King Ludwig's Fantasies

Page last updated: March 24, 2002

(As an added bonus, here are some French castles -- free!)

Ludwig’s Castles

King Ludwig II of Bavaria tried to build several castles in Bavaria. He only completed one (Linderhof), and unfortunately, it’s the only one which I don’t have any information on (yet). Go figure.

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5.0/8.0 King Ludwig II laid the foundation for Neuschwanstein on September 5, 1869. It was built over the ruins of an older castle. The management of the construction was given to Eduard Riedel. Work continued until Ludwig’s death in June 1886.

The main motif of the castle is the swan (schwan), Ludwig’s favorite creature. You can find swans in the drapes, door handles, paintings, and so on in the castle. There are also many paintings depicting Richard Wagner’s operas, which Ludwig enjoyed. (As an added bonus, one of Wagner’s operas, Lohengrin, had a swan in it.) After 1884, Ludwig spent about a quarter of his time in Neuschwanstein.

Although incomplete, the castle was was opened to the public a few weeks after Ludwig’s death. Today, it’s pretty commercialized, but I’m still amazed by the know-how of the builders of the past. If nothing else, it makes a great location for taking pictures.

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View from a Bridge
(photo: EMan Apr-1998)

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Neuschwanstein is located in the southern part of Bavaria, near the town of Füssen, just north of Austria. It’s about an hour and a half from Munich by car. You can get there from Munich by taking the autobahn A96 towards Stuttgart. About half an hour west of Munich, you can exit at Landsberg and head south towards Füssen on Highway 17. From Landsberg it’s about a 45 minute drive. You can actually see this castle from Highway 17 -- it’ll be on the left. The sign for the castle says “Konigen Schloss” (King’s Castles), or something like that.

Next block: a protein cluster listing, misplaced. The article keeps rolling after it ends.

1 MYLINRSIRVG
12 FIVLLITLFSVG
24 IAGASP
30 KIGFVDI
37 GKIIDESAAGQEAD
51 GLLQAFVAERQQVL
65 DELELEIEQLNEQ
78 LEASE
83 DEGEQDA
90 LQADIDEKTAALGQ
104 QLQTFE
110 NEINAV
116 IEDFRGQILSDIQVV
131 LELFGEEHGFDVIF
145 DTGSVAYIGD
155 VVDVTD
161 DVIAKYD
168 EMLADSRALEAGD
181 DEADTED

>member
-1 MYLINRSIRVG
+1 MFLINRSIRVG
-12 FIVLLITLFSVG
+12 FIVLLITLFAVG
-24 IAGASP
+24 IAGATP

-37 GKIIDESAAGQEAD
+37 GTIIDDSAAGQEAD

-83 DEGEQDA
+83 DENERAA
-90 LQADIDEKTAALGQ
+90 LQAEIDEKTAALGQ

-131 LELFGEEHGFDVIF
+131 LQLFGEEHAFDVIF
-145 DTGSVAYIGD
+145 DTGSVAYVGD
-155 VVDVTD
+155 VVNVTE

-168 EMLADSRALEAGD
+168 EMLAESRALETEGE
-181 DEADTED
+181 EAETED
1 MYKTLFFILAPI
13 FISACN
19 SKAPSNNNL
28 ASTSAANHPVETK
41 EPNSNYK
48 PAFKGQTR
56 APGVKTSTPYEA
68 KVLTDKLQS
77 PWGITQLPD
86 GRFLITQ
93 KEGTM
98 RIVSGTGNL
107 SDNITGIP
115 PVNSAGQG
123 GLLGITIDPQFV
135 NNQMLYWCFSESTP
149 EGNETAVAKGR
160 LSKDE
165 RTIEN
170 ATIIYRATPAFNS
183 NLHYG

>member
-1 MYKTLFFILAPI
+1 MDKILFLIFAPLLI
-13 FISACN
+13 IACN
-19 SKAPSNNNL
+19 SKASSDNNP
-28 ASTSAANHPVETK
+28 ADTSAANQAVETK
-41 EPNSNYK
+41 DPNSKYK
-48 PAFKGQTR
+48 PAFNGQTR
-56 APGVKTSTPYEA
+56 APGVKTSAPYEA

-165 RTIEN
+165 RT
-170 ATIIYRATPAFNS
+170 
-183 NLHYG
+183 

Once you turn off Highway 17, you’ll reach a little village after a couple of kilometers. You can park in the public parking lots there (I don’t know the rates). To get to Neuschwanstein, you can either use the local horse and carriage service (4 DM), or climb up yourself. The climb is pretty steep, though. Just remember -- I warned you.

I didn’t see a sign indicating where the path to the castle was, but if you start walking from the parking lots toward the castle, you should either find the path, or run into people that know where it is.

It costs 11 DM for a tour of the castle. There are English tours which last about 30 minutes.

Try to come way before closing time, as they either stop selling tickets at some point, or run out. I keep just missing tours because of this reason.


2.5/8.0 The “other” castle of Schwangau -- Schloß (palace) Hohenschwangau as seen from Neuschwanstein. Ludwig merely restored this castle. Or maybe he used to live in it. I’m not sure. The lake to the left is the Alpsee, or Alp Lake. (Please don’t ask me the lake’s volume in liters.) There are English tours available here as well, but not as often as Neuschwanstein. This may be a problem if you come during the off-season. Unlike Neuschwanstein, Hohenschangau is completely finished and has that lived-in castle feel to it.

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(photo: EMan Apr-1998)

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6.0/8.0 King Ludwig II built Herrenchiemsee as a tribute to the Sun King, King Louie XIV of France. It is built on the island Herren on the Chiemsee (Chiem Lake).

Construction began on May 21, 1878, some time after Ludwig bought the island. He had the architect Georg Dollmann replicate as much as possible the Versailles in France. As an example, the garden façade of Herrenchiemsee is an exact copy of the garden façade of Versailles. The layout of the palace inside is also the same as Versailles. There is even a Great Gallery of Mirrors in Herrenchiemsee. Most of the paintings and murals of the castle depict the life of Louie the XIV. Interestingly, there are no portrait of King Ludwig anywhere in the palace.

As with Neuschwanstein, construction stopped with the death of Ludwig.

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Fountain View of Herrenchiemsee
(photo: EMan Jun-1998)

Herrenchiemsee is about 45 minutes east of Munich. You can get there by taking the autobahn A8 towards Salzburg (from Munich). I took exit 107 (the Übersee exit, I think). The dock for the boat was very near the exit. (There is also a hotel at this exit.)

The cost for the boat ride from here was 11 DM (there and back), payable to the boat captain. The ride is about 30 minutes. On the island, you can walk to the castle, or take a horse and carriage (4 DM each way, 15 minutes). The tours for the castle are 8 DM. English tours begin at the top of every hour. Check the times for the last tour, however. I think it’s at 4:00 pm. The tours last about 45 minutes. There is a museum at the palace for Ludwig.

Be sure to check what time the last boat leaves the island.

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